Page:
Toyota's Camry Performs Poorly on New Crash Test
DETROIT (AP) -- The Toyota Camry, the best-selling car in the U.S., performed poorly this year in a new crash test and failed to get the best safety rating from an insurance industry group.
The Insurance Institute for Highway Safety gave the Camry a "Poor" rating on a test that measures how well people are protected when the front corner of a car hits another car or an object.
The Camry still did well on the institute's other four tests and earned a "Top Safety Pick" designation. But it failed to get a "Top Safety Pick-Plus" rating because of the bad performance on the new "small overlap" test of corner crashes.
Ten moderately priced midsize cars got the institute's highest rating. They include the Honda Accord, Chrysler 200, Dodge Avenger, Ford Fusion, Kia Optima, Nissan Altima, Subaru Legacy and Outback, Suzuki Kashai and the Volkswagen Passat.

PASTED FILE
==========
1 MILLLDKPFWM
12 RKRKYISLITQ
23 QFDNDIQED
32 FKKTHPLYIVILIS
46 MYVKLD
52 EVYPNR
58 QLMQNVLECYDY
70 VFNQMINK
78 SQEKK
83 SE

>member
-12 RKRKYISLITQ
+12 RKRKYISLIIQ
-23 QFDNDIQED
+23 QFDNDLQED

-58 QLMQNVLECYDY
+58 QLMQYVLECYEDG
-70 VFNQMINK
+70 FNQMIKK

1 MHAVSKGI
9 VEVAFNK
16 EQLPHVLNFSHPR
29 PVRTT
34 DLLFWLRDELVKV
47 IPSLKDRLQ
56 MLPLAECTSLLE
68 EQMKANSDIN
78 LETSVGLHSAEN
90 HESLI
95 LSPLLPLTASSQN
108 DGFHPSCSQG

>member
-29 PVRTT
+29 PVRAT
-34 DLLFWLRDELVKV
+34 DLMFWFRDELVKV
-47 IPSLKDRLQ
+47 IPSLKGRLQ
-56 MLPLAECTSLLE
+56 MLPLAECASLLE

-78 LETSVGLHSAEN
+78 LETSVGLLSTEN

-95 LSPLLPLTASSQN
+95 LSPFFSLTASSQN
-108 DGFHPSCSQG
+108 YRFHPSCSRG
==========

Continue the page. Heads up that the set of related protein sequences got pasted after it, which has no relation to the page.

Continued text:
Toyota's Prius v gas-electric hybrid wagon also performed poorly on the new test, but still earned a "Top Safety Pick" designation.
"Toyota's engineers have a lot of work to do to match the performance of their competitors," IIHS President Adrian Lund said in a statement Thursday.
Toyota said in a statement that IIHS has raised the bar with the new test, exceeding U.S. government requirements. But the company said it will respond to the challenge. "We are evaluating the new test protocols and can say that there will not be one single solution to achieve greater crash performance in this area," the statement said.
Through November, Toyota has sold more than 373,000 Camrys in the U.S. It is the top-selling car in the U.S. almost every year.
Both the Prius v and Camry performed well in moderate front-end crash tests, as well as side impact, roof strength and rear impact tests, the institute said.
Moderately priced midsize cars outperformed midsize luxury cars in the new test, the institute said. The only midsize luxury cars to earn a "Top Safety Pick-Plus" award were the Acura TL and Volvo S60.
IIHS is a nonprofit research group funded by auto insurance companies. It develops crash tests to cut deaths, injuries and property damage losses from car and truck crashes.